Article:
Posted by Jonathan Maus (Publisher/Editor) on January 17th, 2020 at 8:06 am
Portland’s bike theft problem has reached a new high. Yesterday while at the Multnomah County Courthouse, Portland Police Bureau Officer David Sanders had his bike stolen. Sanders is not just a PPB officer, he’s the leader of the Bike Theft Task Force, a unit launched in 2015 with the aim to curb bike theft citywide.
“If they’re willing to steal a police bike in front of a courthouse, what have we come to?”
— PPB Officer David Sanders
And yes, as you can see in the image above, his bike had a big “POLICE” patch clearly visible on its frame bag.
Officer Sanders told me this morning he was in a grand jury for about an hour-and-a-half and his bike was locked to a rack in front of the courthouse on SW 4th Avenue. The theft, which was caught on video, happened at about 6:00 pm. “[In the video] You can see him walk by and check out the bike. Then he gets to the end of the block and pauses, like ‘Hey, I think I’ll do it!’ Then he turns around and goes for it. It’s just bizarre.”
“These thieves have become so brazen,” Sanders said. “If they’re willing to steal a police bike in front of a courthouse, what have we come to? It’s such a problem if somebody’s willing to do that.”
Unfortunately, Sanders didn’t heed the advice of using a u-lock that he’s given hundreds of people over the years. The bike was locked to the rack with a pair of handcuffs. “It was my bad. He just picked the lock on the handcuffs and left them there.”
As you can see by checking the PPB BTTF Twitter feed, Sanders often puts himself on the front lines of this fight and knows all too well how pervasive the problem is. “Going out on a limb here, but this may support the argument that we still have a slight bike theft problem in the city,” he tweeted yesterday.
Adding to the irony of the case is that Sanders had just left a Bike Theft Task Force meeting where he and his team were formulating 2020 plans to make big progress on the issue (stay tuned for more on that).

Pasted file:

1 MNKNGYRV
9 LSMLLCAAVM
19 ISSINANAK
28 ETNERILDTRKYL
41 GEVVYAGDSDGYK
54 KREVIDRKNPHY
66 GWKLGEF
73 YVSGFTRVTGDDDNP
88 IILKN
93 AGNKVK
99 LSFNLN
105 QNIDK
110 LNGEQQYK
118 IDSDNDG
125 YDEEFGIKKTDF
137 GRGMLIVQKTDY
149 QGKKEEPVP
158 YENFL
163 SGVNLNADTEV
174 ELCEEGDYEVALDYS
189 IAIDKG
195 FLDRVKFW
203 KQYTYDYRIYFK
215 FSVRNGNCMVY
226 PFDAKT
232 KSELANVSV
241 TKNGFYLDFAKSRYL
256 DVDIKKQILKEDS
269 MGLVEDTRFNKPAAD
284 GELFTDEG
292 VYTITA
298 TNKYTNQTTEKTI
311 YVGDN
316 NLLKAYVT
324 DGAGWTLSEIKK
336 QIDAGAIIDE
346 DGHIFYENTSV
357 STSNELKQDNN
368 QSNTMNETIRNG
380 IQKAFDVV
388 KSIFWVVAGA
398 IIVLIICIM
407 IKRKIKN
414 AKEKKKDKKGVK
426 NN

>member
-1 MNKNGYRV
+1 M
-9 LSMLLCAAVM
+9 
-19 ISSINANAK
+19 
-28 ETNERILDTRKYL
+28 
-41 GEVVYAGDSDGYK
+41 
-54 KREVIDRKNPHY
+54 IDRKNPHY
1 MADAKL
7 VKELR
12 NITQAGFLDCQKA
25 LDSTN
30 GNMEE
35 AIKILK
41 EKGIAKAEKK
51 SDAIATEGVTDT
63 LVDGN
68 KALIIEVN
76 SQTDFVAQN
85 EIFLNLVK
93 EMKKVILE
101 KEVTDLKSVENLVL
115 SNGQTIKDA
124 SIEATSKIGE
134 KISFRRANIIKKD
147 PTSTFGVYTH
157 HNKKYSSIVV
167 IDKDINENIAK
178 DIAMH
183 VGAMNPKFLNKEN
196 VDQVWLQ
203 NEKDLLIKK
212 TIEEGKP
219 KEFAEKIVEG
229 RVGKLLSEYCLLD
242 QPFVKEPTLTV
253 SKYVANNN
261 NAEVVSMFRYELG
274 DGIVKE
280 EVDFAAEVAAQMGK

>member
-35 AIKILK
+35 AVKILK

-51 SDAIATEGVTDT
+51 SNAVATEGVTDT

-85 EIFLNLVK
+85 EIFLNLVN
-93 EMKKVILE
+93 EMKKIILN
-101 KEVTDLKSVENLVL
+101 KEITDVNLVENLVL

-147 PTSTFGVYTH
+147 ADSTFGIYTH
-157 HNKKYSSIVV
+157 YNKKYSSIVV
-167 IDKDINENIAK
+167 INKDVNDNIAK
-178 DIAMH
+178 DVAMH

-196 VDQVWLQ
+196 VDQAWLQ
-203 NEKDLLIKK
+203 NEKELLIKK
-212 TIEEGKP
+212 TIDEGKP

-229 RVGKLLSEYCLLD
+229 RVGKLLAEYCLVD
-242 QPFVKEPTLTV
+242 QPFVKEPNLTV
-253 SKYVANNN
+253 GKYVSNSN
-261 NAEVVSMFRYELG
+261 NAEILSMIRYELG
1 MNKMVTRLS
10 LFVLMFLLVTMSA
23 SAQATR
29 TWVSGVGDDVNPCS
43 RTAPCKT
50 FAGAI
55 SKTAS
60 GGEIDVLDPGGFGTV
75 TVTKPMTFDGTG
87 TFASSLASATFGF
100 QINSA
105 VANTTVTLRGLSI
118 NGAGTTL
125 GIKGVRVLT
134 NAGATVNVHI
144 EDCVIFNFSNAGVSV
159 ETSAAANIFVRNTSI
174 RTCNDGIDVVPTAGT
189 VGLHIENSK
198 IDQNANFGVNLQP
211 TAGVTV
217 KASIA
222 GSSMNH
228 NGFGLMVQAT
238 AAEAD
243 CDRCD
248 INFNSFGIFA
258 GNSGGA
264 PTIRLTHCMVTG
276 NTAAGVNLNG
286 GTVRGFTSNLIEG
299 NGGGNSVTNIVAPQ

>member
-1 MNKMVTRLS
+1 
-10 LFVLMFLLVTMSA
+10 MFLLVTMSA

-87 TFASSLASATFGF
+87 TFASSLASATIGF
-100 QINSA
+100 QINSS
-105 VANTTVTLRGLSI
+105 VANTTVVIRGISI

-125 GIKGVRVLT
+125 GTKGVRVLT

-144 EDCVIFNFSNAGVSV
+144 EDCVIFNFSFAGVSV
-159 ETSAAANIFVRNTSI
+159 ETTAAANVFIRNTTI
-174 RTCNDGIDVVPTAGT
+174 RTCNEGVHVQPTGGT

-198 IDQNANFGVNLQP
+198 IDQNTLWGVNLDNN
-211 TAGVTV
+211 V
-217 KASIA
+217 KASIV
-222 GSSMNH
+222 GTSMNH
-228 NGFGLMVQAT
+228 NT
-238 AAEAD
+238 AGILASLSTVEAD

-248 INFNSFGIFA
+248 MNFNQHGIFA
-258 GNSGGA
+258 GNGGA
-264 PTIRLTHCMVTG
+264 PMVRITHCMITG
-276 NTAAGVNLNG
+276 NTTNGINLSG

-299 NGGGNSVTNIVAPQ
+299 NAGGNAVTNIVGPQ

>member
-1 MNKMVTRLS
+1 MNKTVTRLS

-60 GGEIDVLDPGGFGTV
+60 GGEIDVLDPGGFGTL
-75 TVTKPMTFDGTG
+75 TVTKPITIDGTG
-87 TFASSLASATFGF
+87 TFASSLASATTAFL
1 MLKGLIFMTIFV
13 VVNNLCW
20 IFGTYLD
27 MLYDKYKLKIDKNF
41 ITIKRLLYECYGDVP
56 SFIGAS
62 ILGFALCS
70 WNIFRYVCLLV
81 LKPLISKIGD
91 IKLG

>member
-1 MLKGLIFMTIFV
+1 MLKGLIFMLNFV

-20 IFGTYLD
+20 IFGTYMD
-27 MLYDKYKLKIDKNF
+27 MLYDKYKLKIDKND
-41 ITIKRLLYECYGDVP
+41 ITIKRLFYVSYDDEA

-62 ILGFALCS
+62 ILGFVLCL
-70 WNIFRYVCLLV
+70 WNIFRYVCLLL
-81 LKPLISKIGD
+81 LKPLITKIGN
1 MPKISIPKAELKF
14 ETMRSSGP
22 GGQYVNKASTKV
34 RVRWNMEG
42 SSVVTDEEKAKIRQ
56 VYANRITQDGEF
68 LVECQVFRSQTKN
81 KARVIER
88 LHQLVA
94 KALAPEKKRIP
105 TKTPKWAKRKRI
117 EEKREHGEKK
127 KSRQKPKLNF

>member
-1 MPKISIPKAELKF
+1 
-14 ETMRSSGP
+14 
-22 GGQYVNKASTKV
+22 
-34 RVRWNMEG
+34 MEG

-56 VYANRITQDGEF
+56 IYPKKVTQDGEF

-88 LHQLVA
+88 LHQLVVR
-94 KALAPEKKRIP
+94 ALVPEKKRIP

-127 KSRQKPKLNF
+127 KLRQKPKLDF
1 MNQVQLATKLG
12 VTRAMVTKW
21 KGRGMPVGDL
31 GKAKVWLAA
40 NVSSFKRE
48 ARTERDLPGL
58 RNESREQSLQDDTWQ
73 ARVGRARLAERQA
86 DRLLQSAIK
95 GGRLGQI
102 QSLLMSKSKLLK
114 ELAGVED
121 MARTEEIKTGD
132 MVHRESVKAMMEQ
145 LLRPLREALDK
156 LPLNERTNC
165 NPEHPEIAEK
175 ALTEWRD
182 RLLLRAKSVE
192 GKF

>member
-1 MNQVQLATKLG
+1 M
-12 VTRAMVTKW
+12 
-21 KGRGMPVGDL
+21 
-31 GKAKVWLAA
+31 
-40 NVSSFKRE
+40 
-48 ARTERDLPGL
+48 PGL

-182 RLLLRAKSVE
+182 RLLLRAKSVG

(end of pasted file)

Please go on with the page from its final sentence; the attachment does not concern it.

Despite no dedicated funding, Sanders (who works out of an office in Old Town) has dedicated himself to battling the scourge of bike theft. He and the five members of the bike theft unit train others officers about how to identify and recover stolen bikes, they work with local bike shops, give away u-locks, and share bike theft prevention and recovery tips at events like Sunday Parkways.
According to PPB statistics there are about 2,300 bike theft cases with an estimated stolen property value of about $2.5 million each year. Sanders says only about 1 in 4 stolen bikes get reported and he believes the total loss of property is closer to $10 million a year.
Sanders also estimates that police recover about 1 out of every 10 stolen bikes. But your chances of getting yours back double to about 1 in 5 if you have it registered with a service like Bike Index or Project 529.
Sanders’ bike is registered and listed as stolen; but, given that the thief likely realizes he’s in possession of police property, he doesn’t expect to ever see it again. “It’s probably at the bottom of the Willamette already,” Sanders said, “But who knows, maybe I’ll find it stashed in the bushes.”
The bike, which was part of a city fleet, was a 2017 Marin Nail Trail with serial number 091712249.
— Jonathan Maus: (503) 706-8804, @jonathan_maus on Twitter and firstname.lastname@example.org
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